Video and presentation: 5G-HEART and 5G-TOURS Joint Workshop “Tele-Health Solutions Powered by 5G”


A virtual event was held on the 22 October 2021 to discuss ‘Tele-Health Solutions Powered by 5G’ and hosted by two EU supported projects 5GHeart and 5GTours. The event was a huge success with a turnout of almost 100 attendees from all over Europe.

The workshop was divided into three parts, the first of which was a series of presentations on ‘Tele-health applications addressed by the 5GPPP’. The presentations were given by Cyril Krykwinski from the European Commission, Adrien Bresson from the French Ministry of Economy and Finance, and Sofiane Imadali, Orange from the 5GTours project and Per Hjalmar Lehne, Telenor, from the 5GHeart project. The second part was a panel discussion  on Tele-Health solutions  for Ambulance Care and the third part was a panel discussion on Business Models for 5G Tele-Health.

5G brings the benefits of low latency, higher speed, better coverage and reliability which lead to higher quality provisioning. This allows many application such as video, robotics, remote monitoring of health and medication. It brings enhanced mobile broadband, massive machine type communications and the current wave of EU supported projects is based on trials with a focus on vertical applications.

Cyril Krykwinski talked about technology changing the healthcare paradigm and becoming more personalised due to data monitoring and predictive analysis which enables in turn preventative care. The EU Horizon programme will continue to drive investments in 6G to maintain European competitiveness.

We learned from Adrien Bresson that the French government 5G national strategy aims to support 5G/6G technological and industrial ecosystems by accelerating demand, supply, R&D and training in future telecoms, creating 20,000 jobs by 2025 in this area.

Sofiane Imadali talked about the 5GTours connected and remote healthcare use cases which are enhanced by 5G – focused on 3 different cities in Europe – improving logistics in Athens airport, innovative museum visits in Turin and enhancing healthcare for patients in the city of Rennes. The 4 healthcare use cases leverage 5G features of slicing, ultra-low latency and high reliability and massive machine type communications in healthcare applications. The ‘Safe City’ pilot in Rennes is focused on remote monitoring in time-critical, emergency situations using machine type communications devices, and linked ambulance routing in order to guide a tourist to the hospital. This culminates in the ‘wireless operating room’ which has all the data and imagery of the tourist and the associated emergency all with the help of 5G networks.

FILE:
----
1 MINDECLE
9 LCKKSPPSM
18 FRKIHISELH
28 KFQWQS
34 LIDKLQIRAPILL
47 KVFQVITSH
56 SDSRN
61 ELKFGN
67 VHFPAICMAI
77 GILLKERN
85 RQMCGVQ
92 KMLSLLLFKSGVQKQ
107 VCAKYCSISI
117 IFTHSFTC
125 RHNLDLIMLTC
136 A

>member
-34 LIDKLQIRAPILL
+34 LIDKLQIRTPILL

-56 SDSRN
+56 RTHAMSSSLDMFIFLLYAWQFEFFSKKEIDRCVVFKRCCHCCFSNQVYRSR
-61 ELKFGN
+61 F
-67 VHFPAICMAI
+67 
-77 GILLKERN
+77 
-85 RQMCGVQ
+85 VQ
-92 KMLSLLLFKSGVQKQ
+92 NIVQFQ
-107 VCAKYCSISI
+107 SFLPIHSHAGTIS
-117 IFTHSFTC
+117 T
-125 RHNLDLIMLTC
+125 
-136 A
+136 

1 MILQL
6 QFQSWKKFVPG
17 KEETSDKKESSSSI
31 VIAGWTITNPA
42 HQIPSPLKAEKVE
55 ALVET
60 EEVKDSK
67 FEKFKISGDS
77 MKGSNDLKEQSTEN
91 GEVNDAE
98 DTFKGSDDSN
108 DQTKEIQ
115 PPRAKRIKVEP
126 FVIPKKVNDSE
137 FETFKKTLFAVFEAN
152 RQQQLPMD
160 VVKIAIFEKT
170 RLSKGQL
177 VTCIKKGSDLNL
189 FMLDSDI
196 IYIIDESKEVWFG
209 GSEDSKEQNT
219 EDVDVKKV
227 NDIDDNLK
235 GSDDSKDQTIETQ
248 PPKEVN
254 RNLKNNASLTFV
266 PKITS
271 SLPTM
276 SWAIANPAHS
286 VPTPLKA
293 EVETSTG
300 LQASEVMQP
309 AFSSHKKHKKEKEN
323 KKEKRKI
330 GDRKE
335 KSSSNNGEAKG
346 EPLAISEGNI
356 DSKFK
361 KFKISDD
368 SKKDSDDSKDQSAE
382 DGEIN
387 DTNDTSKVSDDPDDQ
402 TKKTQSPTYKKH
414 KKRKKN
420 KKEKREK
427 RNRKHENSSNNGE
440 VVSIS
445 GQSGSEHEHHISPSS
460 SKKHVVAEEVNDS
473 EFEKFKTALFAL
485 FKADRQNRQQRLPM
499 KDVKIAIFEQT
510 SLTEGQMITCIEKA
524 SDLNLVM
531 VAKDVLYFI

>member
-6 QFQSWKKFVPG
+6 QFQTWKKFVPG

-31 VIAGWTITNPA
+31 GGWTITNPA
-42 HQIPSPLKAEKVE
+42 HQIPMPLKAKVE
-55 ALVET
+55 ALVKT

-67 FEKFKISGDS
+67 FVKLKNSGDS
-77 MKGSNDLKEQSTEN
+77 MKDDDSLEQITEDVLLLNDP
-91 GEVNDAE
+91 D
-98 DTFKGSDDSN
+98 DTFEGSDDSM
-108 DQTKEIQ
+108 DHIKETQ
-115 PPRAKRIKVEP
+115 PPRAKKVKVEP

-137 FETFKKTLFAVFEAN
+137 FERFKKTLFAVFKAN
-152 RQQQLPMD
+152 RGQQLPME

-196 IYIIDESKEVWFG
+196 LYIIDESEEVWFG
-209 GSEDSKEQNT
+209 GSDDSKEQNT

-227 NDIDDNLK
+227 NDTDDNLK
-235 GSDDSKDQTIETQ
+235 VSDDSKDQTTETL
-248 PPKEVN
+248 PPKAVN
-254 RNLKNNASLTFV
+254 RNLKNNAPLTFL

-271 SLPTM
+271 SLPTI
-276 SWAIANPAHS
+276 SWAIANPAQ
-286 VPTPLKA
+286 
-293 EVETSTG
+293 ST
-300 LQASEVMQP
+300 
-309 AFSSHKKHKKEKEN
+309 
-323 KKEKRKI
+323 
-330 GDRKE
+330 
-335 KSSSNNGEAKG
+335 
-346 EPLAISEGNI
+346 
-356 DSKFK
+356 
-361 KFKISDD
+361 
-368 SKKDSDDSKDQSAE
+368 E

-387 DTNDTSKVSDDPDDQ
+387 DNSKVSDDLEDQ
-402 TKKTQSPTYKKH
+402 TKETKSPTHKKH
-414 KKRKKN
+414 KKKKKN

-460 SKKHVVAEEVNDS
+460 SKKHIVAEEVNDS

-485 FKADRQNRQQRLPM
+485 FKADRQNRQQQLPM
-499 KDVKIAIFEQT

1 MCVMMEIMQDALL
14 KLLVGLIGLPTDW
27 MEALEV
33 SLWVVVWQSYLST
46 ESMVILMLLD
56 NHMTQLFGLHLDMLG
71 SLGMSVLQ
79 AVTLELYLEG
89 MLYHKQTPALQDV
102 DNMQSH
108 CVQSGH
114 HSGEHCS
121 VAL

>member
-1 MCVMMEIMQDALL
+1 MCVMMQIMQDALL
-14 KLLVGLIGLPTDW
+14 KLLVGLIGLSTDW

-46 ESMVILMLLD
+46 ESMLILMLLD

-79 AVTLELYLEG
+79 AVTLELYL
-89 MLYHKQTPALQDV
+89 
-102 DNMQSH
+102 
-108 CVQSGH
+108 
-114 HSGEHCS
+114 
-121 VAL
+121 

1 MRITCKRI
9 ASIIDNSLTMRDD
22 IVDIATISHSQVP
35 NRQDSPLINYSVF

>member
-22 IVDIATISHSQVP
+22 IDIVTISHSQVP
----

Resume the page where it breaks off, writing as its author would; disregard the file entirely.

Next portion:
Per Lehne spoke about the ongoing pilots in the 5GHeart project which focuses on health, transport and aquaculture. The healthcare applications consist of remote support using wearable video for paramedics, augmented reality and ultrasound, critical health events, vital sign patches with geo-location facility. These pilots are based in Norway, Finland, Netherlands, France and Greece across several 5G testbeds with learnings on video and network quality and the network bottlenecks which 5G would relieve.

There were a number of recurring themes in the panel discussion on Tele-Health solutions  for Ambulance Care hosted by Mohammed Hamza, CUH. Quality of healthcare remains of utmost importance in emergency care for patients while onboarding new network technologies and the new applications these enable. Emergency services, conveyance and pre-hospital services form the first stage of tele-health and it will continue to grow from here. Stakeholder engagement is also of top priority by encouraging widespread adoption of new technologies. A personalised approach tailored to the needs of stakeholders such as government, hospitals, ambulance service and patients is needed.

The panel discussion on Business Models for 5G Tele-Health, hosted by Donal Morris, RedZinc focused on 5G readiness, connectivity and applications. 5G readiness is continuing to improve with connectivity becoming more widespread and applications becoming more available as the networks mature. Operators need to invest in infrastructure and hospitals and other stakeholders in equipment and new innovations, supported by government. It is important to keep patient data secure by ensuring data protection as well as making investments in infrastructure. Hospitals wish to have local governance on data storage infrastructure rather than utilise global resources. In the end, investment in business and technology relationships will help bring about tele-health.